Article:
Even after patients with malignant melanoma are referred for systemic therapy, dermatologists continue to play an essential role in their management by monitoring for and managing cutaneous adverse events (AEs) associated with targeted therapies and immunotherapies. Bernice Y. Kwong, clinical associate professor of dermatology at Stanford University, California, USA reviewed the types of cutaneous AEs associated with these cutting-edge therapies, and how dermatologists can provide supportive care to melanoma patients.
BRAF inhibitors and MEK inhibitors are targeted therapies used in the management of melanoma. While each type of agent may be associated with cutaneous AEs, when used together, cutaneous toxicity may actually be reduced compared to either agent alone.
Cutaneous AEs associated with BRAF inhibitors include hyperkeratotic or cystic facial eruptions and painful hyperkeratotic hand-foot cutaneous reactions. BRAF inhibitor-related verrucal keratosis, eruptive cutaneous squamous cell carcinomas, and keratoacanthomas have also been reported with both dabrafenib (6% to 11%) and vemurafenib (4% to 31%).
Before a patient is initiated on a BRAF inhibitor, a full skin check is recommended at baseline and includes treatment of any background actinic damage. After that, the skin should be checked every 4 weeks. When caught early, most BRAF-associated cutaneous AEs are often very responsive to cryotherapy; other treatment options include keratolytics, topical retinoids, and topical 5-fluorouracil (5-FU) cream. In the case of invasive SCC, conservative surgical intervention or even a watch and wait approach may be appropriate. Patients may also experience improvement following addition of an MEK inhibitor, or resolution after switching to another therapy.
Patients should be counseled to avoid the sun and use broad-spectrum sun protection to prevent UVA-mediated phototoxicity. Because of the potential for hyperkeratotic effects with BRAF therapy, patients with baseline calluses or keratosis should be preemptively managed to avoid worsening of skin lesions.
During therapy, symptomatic KP-like eruptions can be treated with topical emollients or topical corticosteroids, and painful cystic eruptions can be managed with extractions or topical retinoids.
Other potential concerns with BRAF inhibitor therapy are the development of radiation dermatitis in patients who receive radiation therapy in addition with a BRAF inhibitor, or who have previously received radiation therapy. Clinicians should also be alert for the development of secondary melanomas or other skin cancers with BRAF inhibition.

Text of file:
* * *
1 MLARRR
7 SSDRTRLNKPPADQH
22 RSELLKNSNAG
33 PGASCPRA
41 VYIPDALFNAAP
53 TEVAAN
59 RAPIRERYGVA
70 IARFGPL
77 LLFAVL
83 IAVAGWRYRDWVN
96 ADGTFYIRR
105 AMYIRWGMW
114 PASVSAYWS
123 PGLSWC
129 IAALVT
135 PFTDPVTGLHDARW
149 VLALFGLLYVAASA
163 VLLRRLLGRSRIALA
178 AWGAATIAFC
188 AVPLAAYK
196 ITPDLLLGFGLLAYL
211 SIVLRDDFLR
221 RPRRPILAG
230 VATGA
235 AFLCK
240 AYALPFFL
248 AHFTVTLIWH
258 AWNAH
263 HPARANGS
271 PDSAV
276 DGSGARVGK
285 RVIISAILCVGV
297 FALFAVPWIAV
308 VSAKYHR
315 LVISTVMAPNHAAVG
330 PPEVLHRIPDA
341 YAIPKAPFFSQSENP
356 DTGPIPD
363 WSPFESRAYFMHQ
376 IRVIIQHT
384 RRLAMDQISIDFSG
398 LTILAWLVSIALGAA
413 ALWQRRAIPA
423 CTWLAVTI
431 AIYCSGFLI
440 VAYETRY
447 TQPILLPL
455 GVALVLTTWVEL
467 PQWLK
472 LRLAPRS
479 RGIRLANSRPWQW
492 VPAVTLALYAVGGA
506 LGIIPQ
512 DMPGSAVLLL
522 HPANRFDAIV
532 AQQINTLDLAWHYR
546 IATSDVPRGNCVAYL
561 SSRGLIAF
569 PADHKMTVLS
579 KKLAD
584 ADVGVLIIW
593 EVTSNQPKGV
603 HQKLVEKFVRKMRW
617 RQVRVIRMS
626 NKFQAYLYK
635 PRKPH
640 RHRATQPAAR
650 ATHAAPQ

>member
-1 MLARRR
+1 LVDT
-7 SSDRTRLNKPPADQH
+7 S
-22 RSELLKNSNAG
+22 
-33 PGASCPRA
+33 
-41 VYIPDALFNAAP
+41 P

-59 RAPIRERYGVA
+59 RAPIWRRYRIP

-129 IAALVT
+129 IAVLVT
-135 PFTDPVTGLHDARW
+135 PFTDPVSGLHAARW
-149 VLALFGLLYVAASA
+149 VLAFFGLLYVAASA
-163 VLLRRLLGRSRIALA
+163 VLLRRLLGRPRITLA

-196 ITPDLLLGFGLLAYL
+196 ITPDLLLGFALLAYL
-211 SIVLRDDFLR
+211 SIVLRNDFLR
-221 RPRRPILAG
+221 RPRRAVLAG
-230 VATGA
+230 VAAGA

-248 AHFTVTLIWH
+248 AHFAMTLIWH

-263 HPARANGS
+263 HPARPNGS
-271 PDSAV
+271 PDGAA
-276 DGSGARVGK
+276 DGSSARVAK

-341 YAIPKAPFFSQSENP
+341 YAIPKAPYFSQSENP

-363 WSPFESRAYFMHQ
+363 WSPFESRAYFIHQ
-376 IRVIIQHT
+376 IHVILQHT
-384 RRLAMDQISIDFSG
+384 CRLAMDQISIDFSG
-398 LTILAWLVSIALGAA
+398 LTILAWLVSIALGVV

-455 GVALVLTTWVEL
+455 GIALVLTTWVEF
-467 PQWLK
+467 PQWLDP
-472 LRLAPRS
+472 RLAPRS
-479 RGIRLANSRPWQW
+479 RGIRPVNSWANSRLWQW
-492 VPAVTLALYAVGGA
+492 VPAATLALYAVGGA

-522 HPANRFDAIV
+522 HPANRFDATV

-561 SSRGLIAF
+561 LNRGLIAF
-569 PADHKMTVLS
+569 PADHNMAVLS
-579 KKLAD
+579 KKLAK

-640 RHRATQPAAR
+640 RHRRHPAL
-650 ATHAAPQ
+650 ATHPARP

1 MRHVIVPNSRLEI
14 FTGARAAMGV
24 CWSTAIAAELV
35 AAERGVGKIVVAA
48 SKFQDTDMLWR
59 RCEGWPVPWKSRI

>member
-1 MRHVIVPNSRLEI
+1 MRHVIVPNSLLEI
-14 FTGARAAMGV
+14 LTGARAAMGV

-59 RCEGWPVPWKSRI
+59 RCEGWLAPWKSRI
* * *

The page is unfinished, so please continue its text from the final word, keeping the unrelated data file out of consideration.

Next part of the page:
The most common cutaneous AE in patients receiving an MEK inhibitor alone is the development of papulopustular/acneiform eruption, affecting between 52% to 93% of patients. This can be managed using topical or systemic antibiotics for their antimicrobial and anti-inflammatory effects, and topical corticosteroids to treat pruritus. Dilute bleach soaks may also be helpful to treat acneiform eruptions.
As the use of immunotherapies for melanoma increases, so have reports of immune-related AEs, most often affecting the skin and GI tract. Importantly, dermatologic effects tend to manifest earlier, and may herald the development of immune-related AEs in other organs.
The anti-CTLA-4 monoclonal antibody ipilimumab may be associated with vitiligo-like melanoma associated hypopigmentation (MAH), usually asymptomatic, which can be managed with sun protection and camouflage. Interestingly, the development of MAH may portend a favorable prognosis.
About a third of patients receiving ipilimumab experience pruritus, with or without rash, which may negatively affect quality-of-life. Topical corticosteroids and topical or oral antihistamines may be useful in these patients.
About a quarter of patients receiving ipilimumab experience morbilliform dermatitis, which may present as a maculopapular rash similar to typical drug eruptions, or as a reticular, erythematous, or edematous rash. It tends to be most prominent around nevi, and may reflect an immune-mediated reaction toward melanocytes. Peripheral eosinophilia may also be present. The median time to onset of morbilliform dermatitis is about 3 to 4 weeks, but onset has been seen as late as 17.3 months after the start of treatment. If morbilliform dermatitis is observed, dermatologists should notify their oncology colleagues, so they can be alert for immune-mediated effects in other organs. Management is grade dependent; at higher grades it may be necessary to hold or permanently discontinue ipilimumab.
About half of patients receiving anti-PD-1 inhibitors (eg, pembrolizumab and nivolimumab) experience cutaneous AEs, most of which are low grade and typically begin about 2 to 6 months after start of treatment. Up to a quarter of patients develop anti-PD-1 therapy related late onset of vitiligo, which may declare itself a year or more after initiation of therapy. This can be managed with sun protection and camouflage.
Another potential AE associated with anti-PD-1 inhibitors is lichenoid dermatitis. A variety of morphological presentations are possible, but all are strikingly consistent on biopsy; showing lichenoid infiltrate, spongiosis, and epidermal necrosis. It is often accompanied by pruritus, and is managed with high potency topical corticosteroids, under occlusion if needed. It may also affect mucous membranes in the mouth, vulva, or elsewhere in the body. Delayed lichenoid dermatitis may develop even after discontinuation of anti-PD-1 therapy, pointing to the need for ongoing surveillance of patients who have received these agents. Other potential late complications include autoimmune blistering disease, de novo psoriasis, or worsening of existing psoriasis.
As these newer agents may be used in combination, we can expect the rise of new patterns of cutaneous AEs associated with melanoma therapy.